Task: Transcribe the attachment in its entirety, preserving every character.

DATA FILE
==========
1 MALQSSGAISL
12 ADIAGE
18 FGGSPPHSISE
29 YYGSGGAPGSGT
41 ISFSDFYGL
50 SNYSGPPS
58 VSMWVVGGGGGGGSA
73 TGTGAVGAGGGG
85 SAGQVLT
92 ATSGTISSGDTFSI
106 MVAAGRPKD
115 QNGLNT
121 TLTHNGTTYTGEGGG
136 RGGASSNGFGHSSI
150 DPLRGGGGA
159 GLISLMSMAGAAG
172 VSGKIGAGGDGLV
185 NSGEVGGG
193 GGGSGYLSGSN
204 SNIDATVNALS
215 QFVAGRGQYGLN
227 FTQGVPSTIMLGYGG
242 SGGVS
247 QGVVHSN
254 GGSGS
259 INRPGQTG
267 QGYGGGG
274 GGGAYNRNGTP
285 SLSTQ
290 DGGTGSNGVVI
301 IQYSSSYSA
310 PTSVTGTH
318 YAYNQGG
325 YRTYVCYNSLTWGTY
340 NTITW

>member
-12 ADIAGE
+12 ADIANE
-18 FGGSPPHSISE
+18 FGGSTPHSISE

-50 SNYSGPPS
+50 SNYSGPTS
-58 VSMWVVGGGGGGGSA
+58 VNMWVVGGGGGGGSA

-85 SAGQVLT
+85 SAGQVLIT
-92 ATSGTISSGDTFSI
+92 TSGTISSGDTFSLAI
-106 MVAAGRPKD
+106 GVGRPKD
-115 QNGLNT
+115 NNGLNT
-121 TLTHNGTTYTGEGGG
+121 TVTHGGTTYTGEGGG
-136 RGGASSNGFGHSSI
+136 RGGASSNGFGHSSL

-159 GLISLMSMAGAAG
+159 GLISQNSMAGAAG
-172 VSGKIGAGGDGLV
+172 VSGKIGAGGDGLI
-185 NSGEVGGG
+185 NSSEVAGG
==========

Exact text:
1 MALQSSGAISL
12 ADIAGE
18 FGGSPPHSISE
29 YYGSGGAPGSGT
41 ISFSDFYGL
50 SNYSGPPS
58 VSMWVVGGGGGGGSA
73 TGTGAVGAGGGG
85 SAGQVLT
92 ATSGTISSGDTFSI
106 MVAAGRPKD
115 QNGLNT
121 TLTHNGTTYTGEGGG
136 RGGASSNGFGHSSI
150 DPLRGGGGA
159 GLISLMSMAGAAG
172 VSGKIGAGGDGLV
185 NSGEVGGG
193 GGGSGYLSGSN
204 SNIDATVNALS
215 QFVAGRGQYGLN
227 FTQGVPSTIMLGYGG
242 SGGVS
247 QGVVHSN
254 GGSGS
259 INRPGQTG
267 QGYGGGG
274 GGGAYNRNGTP
285 SLSTQ
290 DGGTGSNGVVI
301 IQYSSSYSA
310 PTSVTGTH
318 YAYNQGG
325 YRTYVCYNSLTWGTY
340 NTITW

>member
-12 ADIAGE
+12 ADIANE
-18 FGGSPPHSISE
+18 FGGSTPHSISE

-50 SNYSGPPS
+50 SNYSGPTS
-58 VSMWVVGGGGGGGSA
+58 VNMWVVGGGGGGGSA

-85 SAGQVLT
+85 SAGQVLIT
-92 ATSGTISSGDTFSI
+92 TSGTISSGDTFSLAI
-106 MVAAGRPKD
+106 GVGRPKD
-115 QNGLNT
+115 NNGLNT
-121 TLTHNGTTYTGEGGG
+121 TVTHGGTTYTGEGGG
-136 RGGASSNGFGHSSI
+136 RGGASSNGFGHSSL

-159 GLISLMSMAGAAG
+159 GLISQNSMAGAAG
-172 VSGKIGAGGDGLV
+172 VSGKIGAGGDGLI
-185 NSGEVGGG
+185 NSSEVAGG